The Virus has shown up most of the biggest weaknesses in Finland.
The country has been living beyond its means for many years and allowed creeping rot to infect large parts of the economy.
Urgent and rather obvious reforms that have not been implemented because there has been no sense of urgency and strong vested interests have blocked almost all discussion on the need for such reforms.
The Finnish government is now seeing a huge fall in tax revenues and a major hike in costs for supporting companies and banks, consumers and regional governments.
They have announced today that they expect GDP to fall by 5.5% this year and the public deficit to reach €17 billion or 7.2% of GDP while government debt is expected to hit 80% of GDP – more if the Virus keeps on biting hard for longer than the next three months.
In all developed countries the government is being asked to pick up the tab to save big and small companies and those who are laid off or cannot work.
Big companies and banks appear to be receiving such handouts even though they should have emergency reserves given the trade tensions and significant changes in weather patterns. Even the coming of the Virus was an event that was not entirely unexpected. These same companies and banks have been paying huge bonuses, using free cash to buy back shares and pay out large dividends. Cash reserves have not been insufficient to cover emergencies – why should governments (taxpayers) then have to step in without being offered equity in these companies and without stringent conditions on pay, bonuses, share buybacks and dividends.
But let’s look at the necessary reforms – the list is not long but each one is important:
- We need to cut the number of municipalities to a reasonable number say between 100 and 120 down from 300 which is a “luxury” that we can no longer afford. There are too many resources tied up in small inefficient units. The annual cost savings would be in the order of several billion over time.
- We need to merge the “private” pension firms into the public sector pensions system to create one big single unit run by the public sector. There is absolutely no need for a few private sector managers to receive huge salaries and bonuses when most of the business is outsourced to fund managers and highly regulated. The public sector also spends huge amounts of time and money trying to regulate this group, and when the going gets tough the regulations have to be eased as we see again in this crisis! The cost savings here are large and can amount to a 2% to 3% of the total funds under management – a saving of €4 billion to €5 billion.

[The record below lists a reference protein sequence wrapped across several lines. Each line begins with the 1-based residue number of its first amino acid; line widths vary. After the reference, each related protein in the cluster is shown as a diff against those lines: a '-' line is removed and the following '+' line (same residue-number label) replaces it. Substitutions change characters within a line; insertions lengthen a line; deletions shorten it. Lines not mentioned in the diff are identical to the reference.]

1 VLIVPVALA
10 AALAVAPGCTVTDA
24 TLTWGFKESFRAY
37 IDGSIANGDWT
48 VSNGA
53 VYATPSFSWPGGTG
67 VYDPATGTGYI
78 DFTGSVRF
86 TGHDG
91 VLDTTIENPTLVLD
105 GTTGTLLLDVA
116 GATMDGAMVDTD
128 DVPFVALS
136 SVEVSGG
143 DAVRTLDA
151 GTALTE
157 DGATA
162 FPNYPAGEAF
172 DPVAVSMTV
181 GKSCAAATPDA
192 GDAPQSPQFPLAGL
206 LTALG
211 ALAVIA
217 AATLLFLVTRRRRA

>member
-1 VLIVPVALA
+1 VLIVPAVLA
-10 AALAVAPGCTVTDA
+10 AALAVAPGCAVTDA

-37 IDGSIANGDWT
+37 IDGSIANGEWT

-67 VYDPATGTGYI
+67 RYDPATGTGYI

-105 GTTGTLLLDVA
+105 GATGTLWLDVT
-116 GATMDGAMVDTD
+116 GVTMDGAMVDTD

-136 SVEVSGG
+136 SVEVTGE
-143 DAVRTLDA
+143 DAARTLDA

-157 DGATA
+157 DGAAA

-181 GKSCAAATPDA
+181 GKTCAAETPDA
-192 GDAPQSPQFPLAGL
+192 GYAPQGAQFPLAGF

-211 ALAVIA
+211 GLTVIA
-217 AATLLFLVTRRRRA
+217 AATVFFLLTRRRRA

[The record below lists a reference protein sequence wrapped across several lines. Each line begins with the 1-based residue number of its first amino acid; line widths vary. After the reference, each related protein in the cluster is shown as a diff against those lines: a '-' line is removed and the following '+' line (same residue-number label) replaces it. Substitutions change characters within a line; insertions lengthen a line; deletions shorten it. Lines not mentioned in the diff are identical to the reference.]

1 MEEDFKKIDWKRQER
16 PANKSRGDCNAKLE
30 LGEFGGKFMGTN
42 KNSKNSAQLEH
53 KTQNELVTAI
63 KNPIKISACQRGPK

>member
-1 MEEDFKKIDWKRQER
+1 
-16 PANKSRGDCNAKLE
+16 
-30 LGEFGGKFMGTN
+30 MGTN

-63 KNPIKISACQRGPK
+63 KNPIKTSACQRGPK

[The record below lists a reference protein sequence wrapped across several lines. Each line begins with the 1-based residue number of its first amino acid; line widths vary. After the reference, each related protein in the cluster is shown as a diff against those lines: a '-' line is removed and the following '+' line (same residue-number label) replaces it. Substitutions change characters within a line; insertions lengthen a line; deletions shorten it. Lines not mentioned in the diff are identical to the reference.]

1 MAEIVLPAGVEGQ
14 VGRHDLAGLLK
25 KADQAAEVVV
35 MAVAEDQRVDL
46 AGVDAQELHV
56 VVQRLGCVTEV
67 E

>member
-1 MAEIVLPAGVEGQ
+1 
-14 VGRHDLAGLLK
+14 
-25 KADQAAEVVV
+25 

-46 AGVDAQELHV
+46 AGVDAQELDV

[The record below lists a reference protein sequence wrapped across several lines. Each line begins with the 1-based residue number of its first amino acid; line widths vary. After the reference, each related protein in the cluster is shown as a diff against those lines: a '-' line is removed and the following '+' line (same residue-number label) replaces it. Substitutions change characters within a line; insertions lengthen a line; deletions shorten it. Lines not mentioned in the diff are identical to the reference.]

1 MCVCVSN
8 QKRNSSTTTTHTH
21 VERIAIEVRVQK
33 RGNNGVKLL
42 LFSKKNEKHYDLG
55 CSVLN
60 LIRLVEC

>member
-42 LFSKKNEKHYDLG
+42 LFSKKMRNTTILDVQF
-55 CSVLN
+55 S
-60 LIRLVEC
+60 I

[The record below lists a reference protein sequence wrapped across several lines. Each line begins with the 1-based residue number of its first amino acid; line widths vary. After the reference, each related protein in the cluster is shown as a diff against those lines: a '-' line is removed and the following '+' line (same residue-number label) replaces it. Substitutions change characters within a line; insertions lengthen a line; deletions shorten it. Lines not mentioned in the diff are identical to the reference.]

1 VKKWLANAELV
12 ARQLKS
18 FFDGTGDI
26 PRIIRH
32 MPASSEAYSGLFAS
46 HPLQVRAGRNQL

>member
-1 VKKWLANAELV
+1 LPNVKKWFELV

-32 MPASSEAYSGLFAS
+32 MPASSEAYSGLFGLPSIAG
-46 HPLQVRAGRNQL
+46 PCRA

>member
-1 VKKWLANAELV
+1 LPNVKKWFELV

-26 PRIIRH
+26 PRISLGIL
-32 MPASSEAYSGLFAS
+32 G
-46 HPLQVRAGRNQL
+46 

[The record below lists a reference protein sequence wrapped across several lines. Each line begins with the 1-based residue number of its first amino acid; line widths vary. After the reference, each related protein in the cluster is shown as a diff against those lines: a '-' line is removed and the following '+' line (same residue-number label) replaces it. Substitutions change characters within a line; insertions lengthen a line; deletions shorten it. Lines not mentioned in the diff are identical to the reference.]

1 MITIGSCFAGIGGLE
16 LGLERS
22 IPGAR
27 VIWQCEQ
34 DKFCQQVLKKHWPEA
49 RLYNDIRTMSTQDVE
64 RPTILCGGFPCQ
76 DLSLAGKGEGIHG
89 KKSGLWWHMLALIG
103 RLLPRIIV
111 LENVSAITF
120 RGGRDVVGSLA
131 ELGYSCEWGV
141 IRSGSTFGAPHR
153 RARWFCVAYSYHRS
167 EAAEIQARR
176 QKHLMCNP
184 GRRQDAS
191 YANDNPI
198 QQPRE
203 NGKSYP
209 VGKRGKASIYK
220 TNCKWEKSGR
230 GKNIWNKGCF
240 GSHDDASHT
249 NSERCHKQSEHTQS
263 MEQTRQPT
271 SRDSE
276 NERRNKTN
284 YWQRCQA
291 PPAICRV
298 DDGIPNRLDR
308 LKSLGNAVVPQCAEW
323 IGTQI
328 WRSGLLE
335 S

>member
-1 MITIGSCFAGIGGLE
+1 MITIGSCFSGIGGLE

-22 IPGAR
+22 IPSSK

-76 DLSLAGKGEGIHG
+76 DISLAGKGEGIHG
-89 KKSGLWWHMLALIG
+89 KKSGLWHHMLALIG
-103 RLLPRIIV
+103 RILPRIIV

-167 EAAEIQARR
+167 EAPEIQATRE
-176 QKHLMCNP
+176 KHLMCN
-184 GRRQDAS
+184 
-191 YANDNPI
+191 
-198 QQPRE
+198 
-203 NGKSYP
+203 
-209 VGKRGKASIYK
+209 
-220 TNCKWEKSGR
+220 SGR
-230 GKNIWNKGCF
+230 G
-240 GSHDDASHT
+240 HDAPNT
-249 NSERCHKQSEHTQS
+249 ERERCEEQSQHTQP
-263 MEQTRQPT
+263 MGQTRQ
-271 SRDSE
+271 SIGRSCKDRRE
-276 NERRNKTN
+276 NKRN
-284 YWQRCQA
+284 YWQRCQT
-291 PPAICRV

- The present proposals for public healthcare and social care need to be under one roof with the purse string securely controlled by central government. Private players have secured too much power inside public health and they need to be reigned in and we have seen the dreadful results of their greed in care of the elderly…
- Life long education is still and will always be the key to a healthy and balanced society – we need to keep it in good shape and efficient. The recent cuts have resulted in young people dropping out and adults missing job changing opportunities. This is one of the best investments a country can make – and Finland like Singapore is recognised as a world leader in the education sector, something that supports our high standard of living.
- We need to have reform the labour market to allow firms to set their own wage levels without the ridiculous nationally demanded extras for working late, on weekends or during public holidays. We should protect workers from abusive labor market practices but the present system of 150 to 200 pages labour contracts (TES in Finnish) are a thing of the past.
- We need more support and encouragement for small growing firms and stop unnecsary support for big companies. These are the ones that employ, invest and come up with innovations – much more than the big ones. We have too many big oligopolies here in retail, banking, construction, etc. We all know the names of these companies and they stifle competition and hang on to cartel-like arrangements. They need to be broken up to keep things healthy.
- We cannot afford to have a 75% employment rate – we need a 80% employment rate and people who are fit should be working until they are 70 years old – if Trump can so can you… nobody has the right to take from the work of others unless there are good reasons.
The long-term results of most of these reforms are strongly positive for important savings in public spending and by encouraging people to find jobs and work, thus boosting the employment rate.